MCHS hits homer with newly rebuilt Moreland cabin

MCHS hits homer with newly rebuilt Moreland cabin

Image Credit: Dave Mast

In 1816 John Hughes ventured into Wayne County, ready to build a new life for himself and his family. In doing so, he hewed some logs to build a log cabin he could call home. Hughes’ home was one of the first built in Wayne County and possibly the first built outside of Wooster.

Little did he know then that his log home would become a treasured piece of the Moreland Community Historical Society’s campus in Moreland.

The Hughes cabin was located on the farm of Terry and Laura Gilmor, having survived five generations of Gilmors, let alone Hughes’ 17 children. The family began tearing the structure down in 2015, and because it has been plastered with decades of plaster, wood and additional items that covered up the fact it was a cabin, the family had no inkling what lay beneath the outer layers. When they discovered the log cabin, they informed the MCHS they were tearing it down, and the society leaped at the chance to expertly tear down the cabin piece by piece, carefully labeling each piece so it could be reconstructed exactly as it once was.

“The Gilmors came to us and said we have exactly two weeks to remove it if we were interested, which we obviously were because of how old it was,” said Dave Bricker, MCHS member. “It was a challenge, but once we actually knew what we had, it would have been tough to let it go.”

The process of tearing down and rebuilding the home took time. The time line to restore the cabin was pushed back when the church beside it became a priority because of decay there. The project faced further delays during the pandemic, but eventually, everything came together. The cabin now really stands out for those traveling state Route 83 through Moreland.

The goal of the society was to recreate the home as close as possible. There are some changes. Rather than make the loft extend the entire length of the roof as it once was, they decided to make it a partial loft to showcase the roof.

The wood logs, which are believed to be oak, have been stained dark brown and make a vibrant contrast to the light-colored chinking between each log. The chimney was erected from stones collected from the property of David Mann. Thus the chimney is built from authentic Wayne County stones. The window frames are made of sassafras wood with wavy glass panes giving the windows that old-time look.

The doors to the cabin are made of Osage orange wood, a very sturdy and beautiful wood that was donated by former member Paul Snoddy, who recently passed away.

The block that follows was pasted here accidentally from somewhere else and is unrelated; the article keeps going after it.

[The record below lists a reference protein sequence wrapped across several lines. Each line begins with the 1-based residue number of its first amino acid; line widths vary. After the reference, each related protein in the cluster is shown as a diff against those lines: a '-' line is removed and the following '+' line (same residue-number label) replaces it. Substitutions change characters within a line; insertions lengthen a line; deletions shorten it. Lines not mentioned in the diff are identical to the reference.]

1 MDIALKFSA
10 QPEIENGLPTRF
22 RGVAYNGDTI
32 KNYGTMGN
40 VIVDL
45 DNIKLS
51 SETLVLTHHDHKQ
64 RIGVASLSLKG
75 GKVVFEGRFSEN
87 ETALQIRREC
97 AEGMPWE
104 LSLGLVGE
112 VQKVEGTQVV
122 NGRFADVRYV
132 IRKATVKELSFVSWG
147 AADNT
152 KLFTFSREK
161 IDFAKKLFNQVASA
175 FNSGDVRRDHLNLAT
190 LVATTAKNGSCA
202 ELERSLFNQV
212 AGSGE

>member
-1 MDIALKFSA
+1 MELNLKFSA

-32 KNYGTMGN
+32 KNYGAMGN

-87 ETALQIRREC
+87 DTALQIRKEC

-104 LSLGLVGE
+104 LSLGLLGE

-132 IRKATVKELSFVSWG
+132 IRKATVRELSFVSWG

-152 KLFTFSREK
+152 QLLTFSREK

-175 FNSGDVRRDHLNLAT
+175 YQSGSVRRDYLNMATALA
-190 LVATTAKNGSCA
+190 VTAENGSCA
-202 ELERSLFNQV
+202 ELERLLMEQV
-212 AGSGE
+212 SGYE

“It’s a neat way to remember Paul and his commitment to the community,” Bricker said.

The giant iron hinges to the doors came from Daniel Traber of Colonial Homestead.

MCHS member Gail Miller said they will add some old furniture purchased from Colonial Homestead, which will include a rope bed, a large kitchen table, a cradle, chairs and other authentic additions that will give the cabin a frontier homestead cabin look.

“They are all early to mid-1800 items,” Miller said.

In recreating the cabin, the members decided that rather than cut corners, they wanted to do it right and pay a little more to make the cabin historically accurate and pleasing to the eye.

“I think people would be hard-pressed to find a better-looking cabin than this,” Miller said.

Bricker said the process commanded the work of many professionals and plenty of volunteers. With beams weighing nearly a ton apiece, it took plenty of manpower, and Bricker said it makes you wonder how pioneers in the early 1800s were able to piece a log home together without the advantage of today’s machines.

“It makes you appreciate the building of something like this even more,” Bricker said.

Bricker went on to note that Levi Hostetler has been an instrumental figure in making the cabin come to life, with Fred Donley also playing a major role early in the process.

“He helped us better understand the process and the importance of numbering and recording each log and taking photos so we would know exactly where each piece went,” Bricker said.

In the ongoing effort to rejuvenate the Moreland historical campus with meaningful buildings they hope will be put to good use, the MCHS members hope to continue to create a place where learning about the area and nation’s history can take place.

Miller said the hope is they can connect with history teachers in area schools to set up one-day field trips where students can gain insight into the past.

“Bringing the buildings to life is only part of the equation,” Miller said. “We want to put them to good use so they are a valuable part of the community.”